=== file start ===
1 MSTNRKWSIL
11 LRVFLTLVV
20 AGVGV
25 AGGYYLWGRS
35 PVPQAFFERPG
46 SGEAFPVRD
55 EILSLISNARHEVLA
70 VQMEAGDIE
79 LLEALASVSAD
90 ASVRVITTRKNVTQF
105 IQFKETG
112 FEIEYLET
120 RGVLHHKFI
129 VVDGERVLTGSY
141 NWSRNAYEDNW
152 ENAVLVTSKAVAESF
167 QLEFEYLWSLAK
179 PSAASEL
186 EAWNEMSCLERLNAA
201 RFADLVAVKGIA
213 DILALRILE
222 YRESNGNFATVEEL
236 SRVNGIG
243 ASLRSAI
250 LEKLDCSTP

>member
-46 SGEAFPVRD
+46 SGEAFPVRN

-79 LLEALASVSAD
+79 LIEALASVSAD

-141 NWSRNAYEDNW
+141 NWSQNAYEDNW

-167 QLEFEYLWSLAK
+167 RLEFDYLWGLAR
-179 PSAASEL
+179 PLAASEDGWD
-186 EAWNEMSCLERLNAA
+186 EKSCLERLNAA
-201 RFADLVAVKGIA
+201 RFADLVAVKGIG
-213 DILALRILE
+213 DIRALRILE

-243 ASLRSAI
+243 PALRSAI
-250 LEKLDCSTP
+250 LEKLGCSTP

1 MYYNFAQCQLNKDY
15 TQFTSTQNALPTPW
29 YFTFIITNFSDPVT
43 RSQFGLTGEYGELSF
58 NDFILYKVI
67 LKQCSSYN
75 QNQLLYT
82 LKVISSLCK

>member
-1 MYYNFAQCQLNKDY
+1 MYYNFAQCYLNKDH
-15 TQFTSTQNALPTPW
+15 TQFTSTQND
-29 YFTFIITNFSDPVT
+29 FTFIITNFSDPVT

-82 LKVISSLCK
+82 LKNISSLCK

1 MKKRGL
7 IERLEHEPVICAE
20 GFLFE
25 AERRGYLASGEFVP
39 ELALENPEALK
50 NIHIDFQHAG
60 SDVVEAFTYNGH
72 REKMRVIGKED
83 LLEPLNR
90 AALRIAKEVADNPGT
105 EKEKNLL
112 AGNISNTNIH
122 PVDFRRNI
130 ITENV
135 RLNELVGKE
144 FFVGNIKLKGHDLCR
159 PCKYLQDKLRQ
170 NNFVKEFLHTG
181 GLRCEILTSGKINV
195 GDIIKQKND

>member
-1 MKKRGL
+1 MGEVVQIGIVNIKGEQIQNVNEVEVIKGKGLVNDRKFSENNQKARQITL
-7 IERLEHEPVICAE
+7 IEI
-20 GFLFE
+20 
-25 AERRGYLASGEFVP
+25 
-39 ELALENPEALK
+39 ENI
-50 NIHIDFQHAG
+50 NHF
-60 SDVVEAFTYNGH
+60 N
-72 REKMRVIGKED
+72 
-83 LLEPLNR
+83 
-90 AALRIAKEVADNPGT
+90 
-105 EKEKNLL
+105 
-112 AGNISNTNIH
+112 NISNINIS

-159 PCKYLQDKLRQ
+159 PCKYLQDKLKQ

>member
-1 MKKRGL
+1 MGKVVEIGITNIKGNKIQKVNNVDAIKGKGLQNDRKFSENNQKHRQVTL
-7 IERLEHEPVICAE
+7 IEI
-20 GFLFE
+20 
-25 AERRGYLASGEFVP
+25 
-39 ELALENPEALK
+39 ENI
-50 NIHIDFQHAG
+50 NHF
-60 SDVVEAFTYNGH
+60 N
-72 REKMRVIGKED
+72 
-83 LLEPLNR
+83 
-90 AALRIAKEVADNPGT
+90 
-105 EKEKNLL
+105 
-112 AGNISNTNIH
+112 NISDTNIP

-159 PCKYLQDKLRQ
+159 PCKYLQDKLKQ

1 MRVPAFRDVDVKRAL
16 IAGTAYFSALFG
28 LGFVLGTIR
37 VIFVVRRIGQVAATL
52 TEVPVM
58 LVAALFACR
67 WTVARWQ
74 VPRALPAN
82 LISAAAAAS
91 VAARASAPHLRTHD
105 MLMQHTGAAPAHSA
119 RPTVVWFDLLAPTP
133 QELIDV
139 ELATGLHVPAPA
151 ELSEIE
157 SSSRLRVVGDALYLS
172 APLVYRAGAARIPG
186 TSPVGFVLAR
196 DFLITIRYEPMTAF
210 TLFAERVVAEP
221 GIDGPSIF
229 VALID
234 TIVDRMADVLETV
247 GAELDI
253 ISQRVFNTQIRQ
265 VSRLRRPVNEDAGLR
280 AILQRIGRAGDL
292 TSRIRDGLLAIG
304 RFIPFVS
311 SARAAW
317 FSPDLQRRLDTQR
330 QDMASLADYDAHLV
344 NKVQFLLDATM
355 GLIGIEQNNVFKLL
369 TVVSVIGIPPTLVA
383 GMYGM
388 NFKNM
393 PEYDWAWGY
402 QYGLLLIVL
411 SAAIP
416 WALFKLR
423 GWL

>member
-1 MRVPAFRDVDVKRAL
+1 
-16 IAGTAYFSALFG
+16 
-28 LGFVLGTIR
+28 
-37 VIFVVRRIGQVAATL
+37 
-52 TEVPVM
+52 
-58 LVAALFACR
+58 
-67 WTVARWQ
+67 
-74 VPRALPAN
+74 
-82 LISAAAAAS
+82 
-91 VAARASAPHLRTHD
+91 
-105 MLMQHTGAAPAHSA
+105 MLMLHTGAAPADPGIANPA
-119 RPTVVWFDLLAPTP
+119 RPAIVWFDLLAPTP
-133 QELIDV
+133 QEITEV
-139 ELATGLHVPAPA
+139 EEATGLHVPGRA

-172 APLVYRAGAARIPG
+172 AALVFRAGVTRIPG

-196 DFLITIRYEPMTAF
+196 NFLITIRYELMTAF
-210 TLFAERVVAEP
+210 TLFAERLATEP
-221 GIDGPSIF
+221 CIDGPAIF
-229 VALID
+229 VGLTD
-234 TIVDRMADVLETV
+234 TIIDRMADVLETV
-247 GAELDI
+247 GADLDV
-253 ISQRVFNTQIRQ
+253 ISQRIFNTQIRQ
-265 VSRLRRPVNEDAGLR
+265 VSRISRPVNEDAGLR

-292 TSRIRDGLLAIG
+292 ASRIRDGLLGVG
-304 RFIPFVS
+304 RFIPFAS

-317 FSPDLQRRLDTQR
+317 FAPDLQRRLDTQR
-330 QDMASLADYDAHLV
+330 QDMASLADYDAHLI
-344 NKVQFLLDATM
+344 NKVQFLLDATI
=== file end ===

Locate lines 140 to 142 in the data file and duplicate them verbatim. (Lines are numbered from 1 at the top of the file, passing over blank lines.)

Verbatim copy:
28 LGFVLGTIR
37 VIFVVRRIGQVAATL
52 TEVPVM